I once read a book about Ravel, and it said that he was a most precise and very specific composer- he wrote down the music exactly how he thought it should be played.

Yeah, right, except that the unaccompanied beginning of Tzigane is actually a long cadenza, and is usually played very freely --like most cadenzas.

This piece, by the way is fun to work on. It is rewarding to play, shows off the violin very well, and HKV is right -- it's not really all that difficult.

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Phenominal piece of music, the literal translation of the word means gypsy. Ravel is a unique artist, there are some pices by him I can truly say I have never heard before.

Note the fascination with gypsy/Hungarian music of the times: Joachim Hungarian Concerto, Brahms Hungarian Dances and the popularity of Enesco who was himself a Hungarian.

I heave heard many recordings including Rabin, Szeryng, Heifetz, Perlman, Francescatti, Repin, Mutter, and Bell

I have to say I enjoy listening to the Kyung-Wha Chung recording above all, raw violin passion, stunningly so.

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quote:

Originally posted by Violinerrrz:

Enesco who was himself a Hungarian.

Enesco was a Roumanian, not Hungarian. He wrote Roumanian Rhapsodies, and other music rooted on Roumanian music (sonata, overture, symphonic poem etc.).

As far as I know Gitlis has not recorded "Tzigane", which is a pity. I would love to hear him and Argerich tear into this music as they did in their recordings of Franck, Debussy and Beethoven "Kreutzer." Enesco was reputed to play this work in an exquisite manner, but did not leave a recording. Oh, well.....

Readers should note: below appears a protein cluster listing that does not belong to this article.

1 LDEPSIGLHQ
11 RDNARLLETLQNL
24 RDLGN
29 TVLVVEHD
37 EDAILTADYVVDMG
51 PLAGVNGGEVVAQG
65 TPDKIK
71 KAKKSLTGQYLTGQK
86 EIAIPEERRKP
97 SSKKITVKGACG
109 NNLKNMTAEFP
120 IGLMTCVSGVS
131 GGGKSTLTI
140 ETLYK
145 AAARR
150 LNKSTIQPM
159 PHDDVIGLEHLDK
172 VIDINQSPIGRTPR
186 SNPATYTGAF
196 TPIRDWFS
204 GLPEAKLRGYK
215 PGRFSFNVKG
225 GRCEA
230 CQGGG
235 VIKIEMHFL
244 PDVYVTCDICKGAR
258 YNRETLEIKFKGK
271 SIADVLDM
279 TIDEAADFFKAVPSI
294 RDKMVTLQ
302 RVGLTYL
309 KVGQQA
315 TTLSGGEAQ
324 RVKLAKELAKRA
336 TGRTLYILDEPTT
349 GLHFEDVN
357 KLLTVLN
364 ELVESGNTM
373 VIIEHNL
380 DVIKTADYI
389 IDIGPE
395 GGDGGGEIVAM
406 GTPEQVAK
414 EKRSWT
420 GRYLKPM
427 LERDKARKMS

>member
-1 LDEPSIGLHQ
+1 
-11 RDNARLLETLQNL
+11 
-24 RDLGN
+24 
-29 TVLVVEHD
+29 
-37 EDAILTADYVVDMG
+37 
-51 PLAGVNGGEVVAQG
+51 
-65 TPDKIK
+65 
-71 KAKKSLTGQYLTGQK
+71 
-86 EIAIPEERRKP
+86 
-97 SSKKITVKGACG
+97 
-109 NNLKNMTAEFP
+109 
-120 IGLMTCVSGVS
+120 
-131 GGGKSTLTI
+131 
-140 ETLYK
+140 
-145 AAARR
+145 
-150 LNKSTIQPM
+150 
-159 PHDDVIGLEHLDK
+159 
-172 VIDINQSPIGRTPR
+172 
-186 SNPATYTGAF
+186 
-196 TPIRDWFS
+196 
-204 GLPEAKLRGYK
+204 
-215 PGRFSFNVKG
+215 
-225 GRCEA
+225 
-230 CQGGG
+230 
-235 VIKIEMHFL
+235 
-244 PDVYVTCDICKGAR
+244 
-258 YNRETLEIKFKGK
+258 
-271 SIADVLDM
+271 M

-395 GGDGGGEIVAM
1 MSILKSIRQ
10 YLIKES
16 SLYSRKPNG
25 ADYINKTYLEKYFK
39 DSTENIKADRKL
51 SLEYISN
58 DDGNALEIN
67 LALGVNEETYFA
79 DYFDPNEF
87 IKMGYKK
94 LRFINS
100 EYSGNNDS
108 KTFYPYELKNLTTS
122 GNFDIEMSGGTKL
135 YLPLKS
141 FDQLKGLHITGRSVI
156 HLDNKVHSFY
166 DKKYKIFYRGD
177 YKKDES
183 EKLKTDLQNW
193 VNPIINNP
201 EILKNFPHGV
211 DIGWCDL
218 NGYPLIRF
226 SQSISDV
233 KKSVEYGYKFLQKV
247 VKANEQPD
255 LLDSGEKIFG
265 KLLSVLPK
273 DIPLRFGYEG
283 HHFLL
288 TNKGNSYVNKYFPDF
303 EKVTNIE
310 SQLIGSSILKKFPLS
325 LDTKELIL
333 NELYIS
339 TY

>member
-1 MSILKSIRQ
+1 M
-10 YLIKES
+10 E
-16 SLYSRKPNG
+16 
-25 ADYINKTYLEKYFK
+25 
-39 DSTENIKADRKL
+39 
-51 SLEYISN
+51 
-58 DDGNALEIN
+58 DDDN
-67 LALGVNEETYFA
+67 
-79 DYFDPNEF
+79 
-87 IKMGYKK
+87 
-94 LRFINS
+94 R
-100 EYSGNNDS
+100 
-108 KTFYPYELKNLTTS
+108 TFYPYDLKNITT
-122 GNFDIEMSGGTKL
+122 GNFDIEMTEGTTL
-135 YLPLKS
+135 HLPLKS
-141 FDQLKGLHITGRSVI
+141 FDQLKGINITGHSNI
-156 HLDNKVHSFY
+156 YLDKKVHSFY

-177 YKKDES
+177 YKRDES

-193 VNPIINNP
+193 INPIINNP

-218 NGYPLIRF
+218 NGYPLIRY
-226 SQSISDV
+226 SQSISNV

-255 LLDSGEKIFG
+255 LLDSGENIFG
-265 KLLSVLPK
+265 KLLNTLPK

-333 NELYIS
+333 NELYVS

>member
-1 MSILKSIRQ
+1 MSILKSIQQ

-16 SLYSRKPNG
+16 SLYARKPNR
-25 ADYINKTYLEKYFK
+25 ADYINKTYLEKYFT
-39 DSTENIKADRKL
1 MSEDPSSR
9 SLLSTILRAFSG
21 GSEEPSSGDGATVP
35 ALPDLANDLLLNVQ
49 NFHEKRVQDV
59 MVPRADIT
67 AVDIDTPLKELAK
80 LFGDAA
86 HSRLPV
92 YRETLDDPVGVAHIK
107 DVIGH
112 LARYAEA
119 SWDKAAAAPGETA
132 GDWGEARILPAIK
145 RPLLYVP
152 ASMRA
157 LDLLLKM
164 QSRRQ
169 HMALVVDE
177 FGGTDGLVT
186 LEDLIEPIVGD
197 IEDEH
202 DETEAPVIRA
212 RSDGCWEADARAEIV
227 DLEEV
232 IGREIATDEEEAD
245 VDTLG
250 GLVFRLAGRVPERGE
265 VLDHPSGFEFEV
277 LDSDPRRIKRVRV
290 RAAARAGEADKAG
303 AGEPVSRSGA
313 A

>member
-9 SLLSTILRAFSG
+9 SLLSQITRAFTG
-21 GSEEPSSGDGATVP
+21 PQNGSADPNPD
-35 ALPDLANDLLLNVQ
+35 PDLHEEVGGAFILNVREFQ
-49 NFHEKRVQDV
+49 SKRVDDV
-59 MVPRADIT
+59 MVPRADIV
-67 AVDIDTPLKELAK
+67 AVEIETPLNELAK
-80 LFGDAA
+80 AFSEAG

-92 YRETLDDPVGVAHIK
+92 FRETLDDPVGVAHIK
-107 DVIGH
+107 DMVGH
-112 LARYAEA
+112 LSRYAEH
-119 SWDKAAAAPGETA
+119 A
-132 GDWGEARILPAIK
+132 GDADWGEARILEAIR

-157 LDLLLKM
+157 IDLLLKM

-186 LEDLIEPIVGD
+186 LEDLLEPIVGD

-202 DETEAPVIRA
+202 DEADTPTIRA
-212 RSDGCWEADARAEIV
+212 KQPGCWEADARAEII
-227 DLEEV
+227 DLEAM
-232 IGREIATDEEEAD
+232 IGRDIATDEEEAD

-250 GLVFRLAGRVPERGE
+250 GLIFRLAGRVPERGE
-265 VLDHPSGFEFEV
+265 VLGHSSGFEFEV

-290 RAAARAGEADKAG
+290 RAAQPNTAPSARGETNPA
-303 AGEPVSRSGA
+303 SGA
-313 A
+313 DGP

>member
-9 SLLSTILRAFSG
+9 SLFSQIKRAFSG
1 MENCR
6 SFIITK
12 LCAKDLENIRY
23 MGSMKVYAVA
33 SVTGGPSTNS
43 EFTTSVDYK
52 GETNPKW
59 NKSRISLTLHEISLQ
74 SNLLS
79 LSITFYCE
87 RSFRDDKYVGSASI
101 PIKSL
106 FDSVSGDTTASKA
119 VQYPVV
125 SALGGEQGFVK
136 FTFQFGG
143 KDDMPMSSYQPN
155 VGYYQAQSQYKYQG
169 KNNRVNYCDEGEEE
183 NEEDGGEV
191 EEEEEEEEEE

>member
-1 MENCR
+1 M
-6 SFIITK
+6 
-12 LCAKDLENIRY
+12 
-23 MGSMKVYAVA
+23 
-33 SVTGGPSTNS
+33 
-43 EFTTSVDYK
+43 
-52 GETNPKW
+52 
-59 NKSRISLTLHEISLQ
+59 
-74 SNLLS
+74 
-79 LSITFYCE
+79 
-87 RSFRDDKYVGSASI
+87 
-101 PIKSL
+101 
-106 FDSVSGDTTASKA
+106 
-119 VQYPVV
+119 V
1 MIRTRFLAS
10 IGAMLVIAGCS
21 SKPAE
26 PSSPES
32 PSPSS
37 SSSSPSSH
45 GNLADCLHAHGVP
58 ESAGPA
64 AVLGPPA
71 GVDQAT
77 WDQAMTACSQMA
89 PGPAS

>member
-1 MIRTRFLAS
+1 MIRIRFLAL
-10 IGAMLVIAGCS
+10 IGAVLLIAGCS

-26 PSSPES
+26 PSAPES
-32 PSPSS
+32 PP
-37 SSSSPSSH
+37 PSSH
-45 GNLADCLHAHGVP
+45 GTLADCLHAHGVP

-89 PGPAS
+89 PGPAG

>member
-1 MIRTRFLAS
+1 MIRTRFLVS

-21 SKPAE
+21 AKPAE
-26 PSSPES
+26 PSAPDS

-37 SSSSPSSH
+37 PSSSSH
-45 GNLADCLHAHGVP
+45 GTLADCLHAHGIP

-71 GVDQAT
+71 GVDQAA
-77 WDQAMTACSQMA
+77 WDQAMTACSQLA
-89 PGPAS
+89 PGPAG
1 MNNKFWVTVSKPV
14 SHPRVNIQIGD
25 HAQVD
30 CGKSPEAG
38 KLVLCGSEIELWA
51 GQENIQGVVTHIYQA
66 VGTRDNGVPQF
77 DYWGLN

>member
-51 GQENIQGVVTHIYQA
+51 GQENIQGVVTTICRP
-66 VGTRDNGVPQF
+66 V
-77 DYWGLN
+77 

My favorites are the 16 year old Menuhin, Ferras and Neveu (especially the live recording with Munch). Among the younger ones, Mirijam Contzen made a wonderful recording when she was about 16 or so.

Toscha

[This message has been edited by Toscha (edited 12-05-2001).]

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I know that the piece is not that tough compared with many other works. In fact, Tzigane is a piece for LRSM in ABRSM if you check it in the website of ABRSM...

I just wanna ask how to play the last part. I think I can handle the other parts indeed. You see to me, fast staccato is quite difficult to me. And I have to practice on that.

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That's right. You told me (bad memory on my part).

If you like this piece, try learning Szymanowski's Concerto #2.

The first time I heard this piece (Henryk Szeryng did an AWESOME recording of this coupled with my favorite recorded Wieniawski #2), I thought it was also written by Ravel. Of course, I was in the 8th grade at the time and didn't know anything about harmony.

Unfortunately, this work is not readily available. Juilliard didn't have it in its library, and it has to be special ordered for about $70.

But I might get it anyway.